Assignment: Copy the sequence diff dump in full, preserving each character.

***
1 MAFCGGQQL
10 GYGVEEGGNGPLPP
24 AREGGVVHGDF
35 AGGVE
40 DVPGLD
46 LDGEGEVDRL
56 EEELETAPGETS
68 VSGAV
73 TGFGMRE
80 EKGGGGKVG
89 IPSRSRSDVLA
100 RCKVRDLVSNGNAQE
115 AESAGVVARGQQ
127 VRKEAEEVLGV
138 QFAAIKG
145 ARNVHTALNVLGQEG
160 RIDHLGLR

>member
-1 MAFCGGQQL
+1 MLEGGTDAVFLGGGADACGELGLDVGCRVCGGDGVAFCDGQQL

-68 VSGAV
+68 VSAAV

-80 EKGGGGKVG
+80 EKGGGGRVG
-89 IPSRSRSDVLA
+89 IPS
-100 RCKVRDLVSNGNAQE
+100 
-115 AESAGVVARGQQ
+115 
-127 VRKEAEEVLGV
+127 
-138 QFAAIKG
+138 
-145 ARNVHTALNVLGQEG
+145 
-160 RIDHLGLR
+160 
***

1 MAFCGGQQL
10 GYGVEEGGNGPLPP
24 AREGGVVHGDF
35 AGGVE
40 DVPGLD
46 LDGEGEVDRL
56 EEELETAPGETS
68 VSGAV
73 TGFGMRE
80 EKGGGGKVG
89 IPSRSRSDVLA
100 RCKVRDLVSNGNAQE
115 AESAGVVARGQQ
127 VRKEAEEVLGV
138 QFAAIKG
145 ARNVHTALNVLGQEG
160 RIDHLGLR

>member
-1 MAFCGGQQL
+1 MLEGGTDAVFLGGGADACGELGLDVGCRVCGGDGVAFCDGQQL

-68 VSGAV
+68 VSAAV

-80 EKGGGGKVG
+80 EKGGGGRVG
-89 IPSRSRSDVLA
+89 IPS
-100 RCKVRDLVSNGNAQE
+100 
-115 AESAGVVARGQQ
+115 
-127 VRKEAEEVLGV
+127 
-138 QFAAIKG
+138 
-145 ARNVHTALNVLGQEG
+145 
-160 RIDHLGLR
+160 